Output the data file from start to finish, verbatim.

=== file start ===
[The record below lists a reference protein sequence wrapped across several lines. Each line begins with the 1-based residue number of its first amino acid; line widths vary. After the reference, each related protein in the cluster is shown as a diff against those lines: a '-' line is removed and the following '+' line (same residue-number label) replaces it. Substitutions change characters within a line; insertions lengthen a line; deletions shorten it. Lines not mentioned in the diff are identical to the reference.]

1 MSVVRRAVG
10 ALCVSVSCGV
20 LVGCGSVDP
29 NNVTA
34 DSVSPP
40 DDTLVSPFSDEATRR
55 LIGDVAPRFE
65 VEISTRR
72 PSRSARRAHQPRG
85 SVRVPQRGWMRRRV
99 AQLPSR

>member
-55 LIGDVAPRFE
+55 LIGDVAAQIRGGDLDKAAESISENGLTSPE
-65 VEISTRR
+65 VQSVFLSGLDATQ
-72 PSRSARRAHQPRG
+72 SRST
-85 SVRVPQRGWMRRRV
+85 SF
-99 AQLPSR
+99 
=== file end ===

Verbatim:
[The record below lists a reference protein sequence wrapped across several lines. Each line begins with the 1-based residue number of its first amino acid; line widths vary. After the reference, each related protein in the cluster is shown as a diff against those lines: a '-' line is removed and the following '+' line (same residue-number label) replaces it. Substitutions change characters within a line; insertions lengthen a line; deletions shorten it. Lines not mentioned in the diff are identical to the reference.]

1 MSVVRRAVG
10 ALCVSVSCGV
20 LVGCGSVDP
29 NNVTA
34 DSVSPP
40 DDTLVSPFSDEATRR
55 LIGDVAPRFE
65 VEISTRR
72 PSRSARRAHQPRG
85 SVRVPQRGWMRRRV
99 AQLPSR

>member
-55 LIGDVAPRFE
+55 LIGDVAAQIRGGDLDKAAESISENGLTSPE
-65 VEISTRR
+65 VQSVFLSGLDATQ
-72 PSRSARRAHQPRG
+72 SRST
-85 SVRVPQRGWMRRRV
+85 SF
-99 AQLPSR
+99 